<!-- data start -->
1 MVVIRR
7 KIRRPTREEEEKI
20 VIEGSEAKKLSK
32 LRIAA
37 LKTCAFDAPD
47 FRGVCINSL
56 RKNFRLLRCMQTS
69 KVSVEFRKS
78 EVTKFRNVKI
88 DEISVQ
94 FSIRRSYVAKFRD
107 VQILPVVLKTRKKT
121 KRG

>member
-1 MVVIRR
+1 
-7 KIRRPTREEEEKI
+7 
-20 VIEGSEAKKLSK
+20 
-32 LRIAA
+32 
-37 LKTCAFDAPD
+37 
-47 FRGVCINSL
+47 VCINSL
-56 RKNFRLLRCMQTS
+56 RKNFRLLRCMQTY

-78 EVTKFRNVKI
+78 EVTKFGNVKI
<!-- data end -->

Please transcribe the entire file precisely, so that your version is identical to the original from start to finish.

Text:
1 MVVIRR
7 KIRRPTREEEEKI
20 VIEGSEAKKLSK
32 LRIAA
37 LKTCAFDAPD
47 FRGVCINSL
56 RKNFRLLRCMQTS
69 KVSVEFRKS
78 EVTKFRNVKI
88 DEISVQ
94 FSIRRSYVAKFRD
107 VQILPVVLKTRKKT
121 KRG

>member
-1 MVVIRR
+1 
-7 KIRRPTREEEEKI
+7 
-20 VIEGSEAKKLSK
+20 
-32 LRIAA
+32 
-37 LKTCAFDAPD
+37 
-47 FRGVCINSL
+47 VCINSL
-56 RKNFRLLRCMQTS
+56 RKNFRLLRCMQTY

-78 EVTKFRNVKI
+78 EVTKFGNVKI